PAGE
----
- Mad rush, chaos as Arvind Kejriwal takes local train to woo 'aam aadmi' in Mumbai
- SC defers hearing on Sahara's plea on releasing Subrata Roy
- IAF aircraft on standby for missing Malaysian Airlines search ops
- Presidential delay in mercy petitions: SC won't reconsider verdict
- Lalu loyalist-turned rebel Ram Kripal Yadav joins BJP
The funeral of a beloved leader is a cathartic moment in history.
Perhaps only Nelson Mandela's funeral could unite Republicans and Democrats, reconcile old Cold War foes. On a rainy Tuesday afternoon, President Barack Obama arrived in Johannesburg with former rival George W. Bush and shook hands with Cuba's Raul Castro. In his speech at the funeral, Obama went on to pay tribute to the man who "changed laws, but also hearts". He spoke of Mandela, the flawed man, not the saintly icon, whose fight against Apartheid was a triumph of human endeavour. He hoped others would carry on the quieter "struggles that follow the victory of formal equality".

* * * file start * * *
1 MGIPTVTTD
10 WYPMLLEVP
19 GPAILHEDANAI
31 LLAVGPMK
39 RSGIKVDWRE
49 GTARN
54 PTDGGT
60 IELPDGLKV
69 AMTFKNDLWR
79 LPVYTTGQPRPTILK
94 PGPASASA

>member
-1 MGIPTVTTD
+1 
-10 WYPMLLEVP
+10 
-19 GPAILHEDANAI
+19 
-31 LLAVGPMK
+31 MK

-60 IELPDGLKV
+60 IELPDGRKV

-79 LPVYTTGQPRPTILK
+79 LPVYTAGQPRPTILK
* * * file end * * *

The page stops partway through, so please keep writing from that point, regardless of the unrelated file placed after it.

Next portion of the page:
The funeral of a beloved leader is a cathartic moment in history. Millions followed Gandhi's funeral procession in an India still recovering from the horrors of Partition and thousands lined the streets to pay their last respects to President Kennedy in 1963. In this collective mourning lies great possibility for social regeneration, as political differences are set aside and pledges are renewed to the ideals they fought for.